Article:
Author Topic: Second career- Advisor/retirement planner?  (Read 915 times)

Reddleman

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Second career- Advisor/retirement planner?
« on: January 07, 2018, 03:28:45 PM »
Feel free to tell me if this is the wrong forum.  Given some of the expertise I've seen here, I thought it might be appropriate.

As a teacher, I'm closing in on my FIRE date within the next few years, and am looking towards what the next chapter will be.  I've considered working as a retirement consultant/planner.  While I don't have an academic background in finance, my day job is taking complex ideas and translating them, so that would probably be a plus. 

The biggest questions I have are:
1. How would I go about preparing for this?   What training/experience/certification would be necessary?
2. I am not really concerned about maximizing my income, but on being a proper fiduciary.  Most of the "financial advisors" that I've run into that target/service teachers and other public servants really do not have their best interest in mind.  I'd like to be able to actually be honest with my clients.  How would I go about meeting the minimum qualification requirements for most certifications if the typical entry level position is in a sales-first oriented company? 

So, how would I be able to do this while avoiding as much shadiness as possible?

sirdoug007

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Re: Second career- Advisor/retirement planner?
« Reply #1 on: January 07, 2018, 06:58:06 PM »
Feel free to tell me if this is the wrong forum.  Given some of the expertise I've seen here, I thought it might be appropriate.

As a teacher, I'm closing in on my FIRE date within the next few years, and am looking towards what the next chapter will be.  I've considered working as a retirement consultant/planner.  While I don't have an academic background in finance, my day job is taking complex ideas and translating them, so that would probably be a plus. 

The biggest questions I have are:
1. How would I go about preparing for this?   What training/experience/certification would be necessary?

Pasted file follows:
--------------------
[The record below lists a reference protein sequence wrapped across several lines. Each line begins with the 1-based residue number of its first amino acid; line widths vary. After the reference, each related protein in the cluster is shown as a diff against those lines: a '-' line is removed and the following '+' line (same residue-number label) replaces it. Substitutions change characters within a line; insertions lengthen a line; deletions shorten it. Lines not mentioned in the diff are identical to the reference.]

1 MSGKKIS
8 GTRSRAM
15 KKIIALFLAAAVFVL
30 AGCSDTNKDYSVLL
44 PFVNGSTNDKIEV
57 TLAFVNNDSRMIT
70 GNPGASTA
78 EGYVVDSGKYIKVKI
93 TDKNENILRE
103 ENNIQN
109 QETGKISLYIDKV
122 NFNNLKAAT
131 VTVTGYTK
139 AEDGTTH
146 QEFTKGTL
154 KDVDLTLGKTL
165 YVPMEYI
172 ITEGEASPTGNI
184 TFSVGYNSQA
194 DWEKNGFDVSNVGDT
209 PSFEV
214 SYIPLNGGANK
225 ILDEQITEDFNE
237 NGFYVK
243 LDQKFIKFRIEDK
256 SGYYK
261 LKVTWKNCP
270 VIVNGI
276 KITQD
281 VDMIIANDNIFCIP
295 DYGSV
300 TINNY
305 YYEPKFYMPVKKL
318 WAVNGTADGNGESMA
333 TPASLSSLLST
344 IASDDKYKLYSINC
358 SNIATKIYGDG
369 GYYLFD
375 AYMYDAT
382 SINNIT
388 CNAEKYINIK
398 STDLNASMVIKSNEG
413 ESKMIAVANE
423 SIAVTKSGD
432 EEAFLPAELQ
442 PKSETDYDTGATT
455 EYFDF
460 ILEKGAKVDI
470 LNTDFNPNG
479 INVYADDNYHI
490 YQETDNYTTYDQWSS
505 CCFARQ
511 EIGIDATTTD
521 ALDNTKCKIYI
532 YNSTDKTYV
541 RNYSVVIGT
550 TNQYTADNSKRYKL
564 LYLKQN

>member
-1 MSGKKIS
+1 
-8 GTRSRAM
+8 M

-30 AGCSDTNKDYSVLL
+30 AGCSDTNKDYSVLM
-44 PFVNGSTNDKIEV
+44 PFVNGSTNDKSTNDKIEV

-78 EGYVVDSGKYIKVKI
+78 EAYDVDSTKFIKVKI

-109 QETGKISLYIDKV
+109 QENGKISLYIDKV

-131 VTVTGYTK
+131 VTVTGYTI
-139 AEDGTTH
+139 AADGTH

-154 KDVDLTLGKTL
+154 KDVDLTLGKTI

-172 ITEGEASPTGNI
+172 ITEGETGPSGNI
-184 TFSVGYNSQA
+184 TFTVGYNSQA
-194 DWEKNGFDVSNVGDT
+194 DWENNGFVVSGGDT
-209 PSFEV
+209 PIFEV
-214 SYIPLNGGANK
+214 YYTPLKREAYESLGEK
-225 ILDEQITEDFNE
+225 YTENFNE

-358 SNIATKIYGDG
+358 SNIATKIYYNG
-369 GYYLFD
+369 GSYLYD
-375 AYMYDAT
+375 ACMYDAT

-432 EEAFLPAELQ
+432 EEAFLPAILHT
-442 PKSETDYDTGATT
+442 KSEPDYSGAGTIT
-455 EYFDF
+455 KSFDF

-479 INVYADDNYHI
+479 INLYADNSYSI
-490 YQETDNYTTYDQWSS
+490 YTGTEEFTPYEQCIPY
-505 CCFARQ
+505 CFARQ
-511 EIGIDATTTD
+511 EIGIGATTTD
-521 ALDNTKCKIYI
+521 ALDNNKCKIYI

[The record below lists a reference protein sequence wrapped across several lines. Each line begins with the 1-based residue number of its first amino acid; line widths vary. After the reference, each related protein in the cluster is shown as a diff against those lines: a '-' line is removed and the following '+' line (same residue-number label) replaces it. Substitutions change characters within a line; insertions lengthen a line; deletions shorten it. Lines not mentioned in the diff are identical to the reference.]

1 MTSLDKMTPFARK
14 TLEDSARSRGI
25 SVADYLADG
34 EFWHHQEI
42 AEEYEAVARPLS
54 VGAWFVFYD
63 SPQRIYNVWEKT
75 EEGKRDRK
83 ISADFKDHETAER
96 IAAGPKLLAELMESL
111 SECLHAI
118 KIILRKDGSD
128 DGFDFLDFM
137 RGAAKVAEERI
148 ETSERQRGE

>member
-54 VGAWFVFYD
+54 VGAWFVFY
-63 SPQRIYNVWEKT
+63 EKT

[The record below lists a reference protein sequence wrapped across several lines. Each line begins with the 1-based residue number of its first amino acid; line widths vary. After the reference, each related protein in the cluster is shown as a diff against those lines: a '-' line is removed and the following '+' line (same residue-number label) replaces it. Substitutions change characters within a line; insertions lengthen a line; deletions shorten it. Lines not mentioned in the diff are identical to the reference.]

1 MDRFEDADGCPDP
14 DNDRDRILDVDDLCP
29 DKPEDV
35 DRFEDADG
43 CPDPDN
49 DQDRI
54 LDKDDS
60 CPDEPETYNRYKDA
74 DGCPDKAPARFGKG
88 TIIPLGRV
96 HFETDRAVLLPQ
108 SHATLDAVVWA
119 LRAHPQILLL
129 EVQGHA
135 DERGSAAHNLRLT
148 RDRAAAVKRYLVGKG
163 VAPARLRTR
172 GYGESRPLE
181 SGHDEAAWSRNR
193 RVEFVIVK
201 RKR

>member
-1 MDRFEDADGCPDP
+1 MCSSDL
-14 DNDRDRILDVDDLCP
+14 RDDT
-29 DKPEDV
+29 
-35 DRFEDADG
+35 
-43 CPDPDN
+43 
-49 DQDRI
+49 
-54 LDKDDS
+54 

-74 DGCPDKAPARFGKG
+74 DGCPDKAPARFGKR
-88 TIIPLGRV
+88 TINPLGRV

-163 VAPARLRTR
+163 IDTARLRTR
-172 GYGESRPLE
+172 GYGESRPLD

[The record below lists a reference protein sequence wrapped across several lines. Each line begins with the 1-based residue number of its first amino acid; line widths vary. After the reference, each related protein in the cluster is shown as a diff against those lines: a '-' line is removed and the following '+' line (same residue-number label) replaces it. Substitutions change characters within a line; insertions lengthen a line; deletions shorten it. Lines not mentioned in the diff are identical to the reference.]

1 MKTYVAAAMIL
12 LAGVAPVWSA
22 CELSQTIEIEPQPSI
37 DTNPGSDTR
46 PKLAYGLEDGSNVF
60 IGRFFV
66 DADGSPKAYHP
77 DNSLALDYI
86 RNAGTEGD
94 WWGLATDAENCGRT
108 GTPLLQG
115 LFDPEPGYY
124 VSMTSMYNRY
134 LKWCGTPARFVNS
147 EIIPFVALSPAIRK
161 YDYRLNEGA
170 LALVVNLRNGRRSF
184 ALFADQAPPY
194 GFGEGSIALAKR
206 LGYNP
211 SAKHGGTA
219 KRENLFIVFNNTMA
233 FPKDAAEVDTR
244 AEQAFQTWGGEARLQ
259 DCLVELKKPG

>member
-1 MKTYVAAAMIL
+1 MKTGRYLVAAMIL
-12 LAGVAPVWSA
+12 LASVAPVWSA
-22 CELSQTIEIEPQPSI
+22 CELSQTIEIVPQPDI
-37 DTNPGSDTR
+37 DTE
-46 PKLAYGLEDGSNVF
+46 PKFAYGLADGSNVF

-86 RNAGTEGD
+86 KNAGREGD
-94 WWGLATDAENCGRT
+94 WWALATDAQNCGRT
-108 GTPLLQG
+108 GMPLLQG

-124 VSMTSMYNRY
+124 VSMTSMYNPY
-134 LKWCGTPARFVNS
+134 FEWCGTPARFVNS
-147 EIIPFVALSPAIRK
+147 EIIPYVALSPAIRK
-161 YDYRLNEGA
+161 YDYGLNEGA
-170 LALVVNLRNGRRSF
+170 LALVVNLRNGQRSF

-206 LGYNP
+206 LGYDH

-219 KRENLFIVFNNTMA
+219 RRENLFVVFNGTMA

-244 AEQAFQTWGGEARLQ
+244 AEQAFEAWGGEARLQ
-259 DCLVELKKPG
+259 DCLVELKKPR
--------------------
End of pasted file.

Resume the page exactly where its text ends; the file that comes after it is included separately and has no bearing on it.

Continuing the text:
2. I am not really concerned about maximizing my income, but on being a proper fiduciary.  Most of the "financial advisors" that I've run into that target/service teachers and other public servants really do not have their best interest in mind.  I'd like to be able to actually be honest with my clients.  How would I go about meeting the minimum qualification requirements for most certifications if the typical entry level position is in a sales-first oriented company? 

So, how would I be able to do this while avoiding as much shadiness as possible?

I just did this very thing.

I had been working as a consulting engineer for 15.5 years but really had a passion for financial planning and helping people with their finances.

I would highly recommend finding a program and taking the classes necessary to be eligible for the CFP (Certified Financial Planner) designation.  If you spend a lot of time here the topics will be familiar but this will fill in some blanks and IMHO the CFP is a necessary mark to show you are a serious fiduciary advisor.

I found a job working for an experienced advisor through newplannerrecruiting.com.  I feel like I got really really lucky finding a great guy who has had his own business for 15 years and is doing great.  It's hard to find this sort of gig.  The vast majority of jobs are with brokerages and insurance companies which you probably don't want to deal with due to the pressure to sell.

Another option is to start your own firm, but expect a rough road for at least the first 2 years as you build up your client base.  XY planning network is a great resource for information and can provide the "back office" type support you need if you do start your own firm.

I'm very excited to be starting my new job tomorrow.  Let me know if I can answer any other questions.

Kott308

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Re: Second career- Advisor/retirement planner?
« Reply #2 on: January 07, 2018, 07:14:31 PM »
As a fellow teacher, I've considered doing a similar thing, but in the form of a blog or podcast geared specifically toward teachers trying to reach FI or early retirement (or even just a somewhat-dignified retirement for some).

You're right about the lack of good folks catering to teachers in the retirement planning space. Our pensions are held out like carrots on sticks, and the bald, overweight, shysters who stop by a few times a year to hock high-fee 403(b) plans and annuities are useless. The first one I ever spoke with tried to pitch me on the benefits of building up a 403(b) so I could borrow against it to buy a home.

Oh, and try talking to your district's HR about retirement planning. Deer + Headlights.

Go for it! I would start before you fully leave the teaching field (that's my plan). Build up a steady client base in your last few years.